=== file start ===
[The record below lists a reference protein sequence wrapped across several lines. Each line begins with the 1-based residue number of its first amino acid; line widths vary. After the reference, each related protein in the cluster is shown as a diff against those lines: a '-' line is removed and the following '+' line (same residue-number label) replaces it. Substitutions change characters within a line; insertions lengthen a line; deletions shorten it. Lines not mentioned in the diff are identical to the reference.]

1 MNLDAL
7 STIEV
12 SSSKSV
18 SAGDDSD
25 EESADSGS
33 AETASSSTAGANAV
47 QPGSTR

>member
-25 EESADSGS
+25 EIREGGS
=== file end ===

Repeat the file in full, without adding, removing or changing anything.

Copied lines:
[The record below lists a reference protein sequence wrapped across several lines. Each line begins with the 1-based residue number of its first amino acid; line widths vary. After the reference, each related protein in the cluster is shown as a diff against those lines: a '-' line is removed and the following '+' line (same residue-number label) replaces it. Substitutions change characters within a line; insertions lengthen a line; deletions shorten it. Lines not mentioned in the diff are identical to the reference.]

1 MNLDAL
7 STIEV
12 SSSKSV
18 SAGDDSD
25 EESADSGS
33 AETASSSTAGANAV
47 QPGSTR

>member
-25 EESADSGS
+25 EIREGGS